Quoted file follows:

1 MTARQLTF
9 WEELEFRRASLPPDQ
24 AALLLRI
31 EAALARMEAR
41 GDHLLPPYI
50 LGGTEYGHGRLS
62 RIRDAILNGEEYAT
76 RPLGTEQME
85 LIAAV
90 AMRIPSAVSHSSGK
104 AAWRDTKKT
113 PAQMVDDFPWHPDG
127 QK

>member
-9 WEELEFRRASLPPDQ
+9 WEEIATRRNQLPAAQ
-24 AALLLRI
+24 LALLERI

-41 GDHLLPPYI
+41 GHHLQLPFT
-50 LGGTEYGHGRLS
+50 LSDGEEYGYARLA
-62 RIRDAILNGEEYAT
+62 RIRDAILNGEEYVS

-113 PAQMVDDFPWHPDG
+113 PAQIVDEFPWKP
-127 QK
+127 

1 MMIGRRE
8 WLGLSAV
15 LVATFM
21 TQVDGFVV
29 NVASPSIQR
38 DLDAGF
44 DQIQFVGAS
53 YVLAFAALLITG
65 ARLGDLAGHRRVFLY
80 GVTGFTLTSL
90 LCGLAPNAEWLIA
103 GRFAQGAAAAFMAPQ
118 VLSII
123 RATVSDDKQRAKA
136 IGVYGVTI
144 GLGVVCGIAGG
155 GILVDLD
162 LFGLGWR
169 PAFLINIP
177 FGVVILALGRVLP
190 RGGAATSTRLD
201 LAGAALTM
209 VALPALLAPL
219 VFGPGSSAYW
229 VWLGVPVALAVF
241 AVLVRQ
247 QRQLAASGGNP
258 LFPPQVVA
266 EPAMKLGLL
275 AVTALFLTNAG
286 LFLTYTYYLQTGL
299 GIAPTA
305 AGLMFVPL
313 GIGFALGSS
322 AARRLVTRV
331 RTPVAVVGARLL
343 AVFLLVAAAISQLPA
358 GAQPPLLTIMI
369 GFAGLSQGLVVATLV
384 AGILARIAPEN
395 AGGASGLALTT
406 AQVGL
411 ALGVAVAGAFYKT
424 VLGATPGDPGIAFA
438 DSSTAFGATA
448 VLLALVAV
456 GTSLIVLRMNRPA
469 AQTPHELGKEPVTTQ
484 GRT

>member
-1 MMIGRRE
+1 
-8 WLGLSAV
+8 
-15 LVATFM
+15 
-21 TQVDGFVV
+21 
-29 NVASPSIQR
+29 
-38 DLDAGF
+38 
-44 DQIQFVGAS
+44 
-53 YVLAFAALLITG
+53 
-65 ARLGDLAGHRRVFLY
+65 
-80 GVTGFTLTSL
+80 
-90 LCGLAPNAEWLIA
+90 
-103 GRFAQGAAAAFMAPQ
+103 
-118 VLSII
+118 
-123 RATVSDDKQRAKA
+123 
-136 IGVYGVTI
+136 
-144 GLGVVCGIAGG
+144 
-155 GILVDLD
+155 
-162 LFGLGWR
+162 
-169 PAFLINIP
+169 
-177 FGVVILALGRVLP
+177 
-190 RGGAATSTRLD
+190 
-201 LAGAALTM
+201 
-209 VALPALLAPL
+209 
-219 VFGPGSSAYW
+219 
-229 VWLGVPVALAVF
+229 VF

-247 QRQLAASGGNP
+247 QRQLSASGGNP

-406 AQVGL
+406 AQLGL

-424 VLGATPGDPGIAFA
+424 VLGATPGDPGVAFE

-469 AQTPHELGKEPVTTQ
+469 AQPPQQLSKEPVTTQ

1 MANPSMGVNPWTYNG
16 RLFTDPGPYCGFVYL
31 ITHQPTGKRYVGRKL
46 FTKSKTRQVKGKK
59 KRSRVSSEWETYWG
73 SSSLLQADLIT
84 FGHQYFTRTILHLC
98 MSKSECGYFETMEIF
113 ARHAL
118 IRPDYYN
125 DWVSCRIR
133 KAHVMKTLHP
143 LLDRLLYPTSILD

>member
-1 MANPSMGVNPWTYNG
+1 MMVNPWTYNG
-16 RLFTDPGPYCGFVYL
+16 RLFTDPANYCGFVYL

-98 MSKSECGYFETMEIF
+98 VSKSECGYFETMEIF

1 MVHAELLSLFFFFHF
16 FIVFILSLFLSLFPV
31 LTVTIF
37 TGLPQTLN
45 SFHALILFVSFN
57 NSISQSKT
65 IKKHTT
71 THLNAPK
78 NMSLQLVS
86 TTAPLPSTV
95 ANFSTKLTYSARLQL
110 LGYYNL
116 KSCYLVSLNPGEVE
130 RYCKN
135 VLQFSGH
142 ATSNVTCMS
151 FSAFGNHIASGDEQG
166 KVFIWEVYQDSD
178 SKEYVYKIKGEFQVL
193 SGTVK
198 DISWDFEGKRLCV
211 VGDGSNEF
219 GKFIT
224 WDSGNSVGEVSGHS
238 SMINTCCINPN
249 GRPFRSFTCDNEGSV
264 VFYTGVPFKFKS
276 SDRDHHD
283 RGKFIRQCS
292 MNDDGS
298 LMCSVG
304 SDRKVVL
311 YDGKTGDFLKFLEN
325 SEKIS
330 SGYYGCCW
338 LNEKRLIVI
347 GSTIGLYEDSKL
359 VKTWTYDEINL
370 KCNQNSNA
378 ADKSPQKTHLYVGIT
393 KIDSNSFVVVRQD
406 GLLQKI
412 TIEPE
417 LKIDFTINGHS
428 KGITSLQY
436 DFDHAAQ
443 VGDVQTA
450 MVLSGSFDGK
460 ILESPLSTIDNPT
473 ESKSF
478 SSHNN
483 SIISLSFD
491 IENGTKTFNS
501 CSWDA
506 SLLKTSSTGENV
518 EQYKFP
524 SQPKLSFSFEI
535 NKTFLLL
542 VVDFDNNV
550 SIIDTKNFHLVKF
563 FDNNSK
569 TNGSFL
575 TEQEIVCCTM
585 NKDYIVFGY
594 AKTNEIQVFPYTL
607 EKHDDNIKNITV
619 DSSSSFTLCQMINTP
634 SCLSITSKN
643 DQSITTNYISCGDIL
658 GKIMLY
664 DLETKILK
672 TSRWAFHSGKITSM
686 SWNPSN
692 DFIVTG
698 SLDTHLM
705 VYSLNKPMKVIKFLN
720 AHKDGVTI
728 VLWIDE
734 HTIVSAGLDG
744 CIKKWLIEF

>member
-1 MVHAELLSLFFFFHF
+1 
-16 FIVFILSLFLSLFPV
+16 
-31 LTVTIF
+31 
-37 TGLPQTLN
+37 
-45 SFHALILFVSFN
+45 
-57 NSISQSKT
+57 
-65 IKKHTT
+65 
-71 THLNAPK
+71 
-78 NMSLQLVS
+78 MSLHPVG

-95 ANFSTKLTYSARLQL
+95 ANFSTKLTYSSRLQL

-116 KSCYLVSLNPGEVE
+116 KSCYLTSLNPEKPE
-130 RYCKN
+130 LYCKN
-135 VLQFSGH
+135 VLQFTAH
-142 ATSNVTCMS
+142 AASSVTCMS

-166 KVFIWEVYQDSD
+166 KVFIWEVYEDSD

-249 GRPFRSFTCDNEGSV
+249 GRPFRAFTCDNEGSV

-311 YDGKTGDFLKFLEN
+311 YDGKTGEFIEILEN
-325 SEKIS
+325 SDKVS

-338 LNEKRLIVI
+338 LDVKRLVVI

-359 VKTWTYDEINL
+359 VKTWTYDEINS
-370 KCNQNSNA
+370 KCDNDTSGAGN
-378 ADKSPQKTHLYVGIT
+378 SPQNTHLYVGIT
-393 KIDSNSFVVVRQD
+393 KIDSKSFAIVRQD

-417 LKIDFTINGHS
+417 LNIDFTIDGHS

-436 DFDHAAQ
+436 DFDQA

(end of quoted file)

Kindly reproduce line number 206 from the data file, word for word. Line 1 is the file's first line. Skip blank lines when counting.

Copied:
473 ESKSF